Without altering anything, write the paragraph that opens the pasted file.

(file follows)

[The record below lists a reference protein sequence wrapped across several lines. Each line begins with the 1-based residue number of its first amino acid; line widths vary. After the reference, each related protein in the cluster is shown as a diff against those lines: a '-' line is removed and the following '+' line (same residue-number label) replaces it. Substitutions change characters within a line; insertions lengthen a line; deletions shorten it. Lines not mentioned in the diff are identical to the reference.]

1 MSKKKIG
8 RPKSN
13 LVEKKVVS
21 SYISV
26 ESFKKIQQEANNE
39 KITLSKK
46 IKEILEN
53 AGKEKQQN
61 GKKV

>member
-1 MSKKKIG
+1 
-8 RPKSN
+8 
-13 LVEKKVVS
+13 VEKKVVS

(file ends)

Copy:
[The record below lists a reference protein sequence wrapped across several lines. Each line begins with the 1-based residue number of its first amino acid; line widths vary. After the reference, each related protein in the cluster is shown as a diff against those lines: a '-' line is removed and the following '+' line (same residue-number label) replaces it. Substitutions change characters within a line; insertions lengthen a line; deletions shorten it. Lines not mentioned in the diff are identical to the reference.]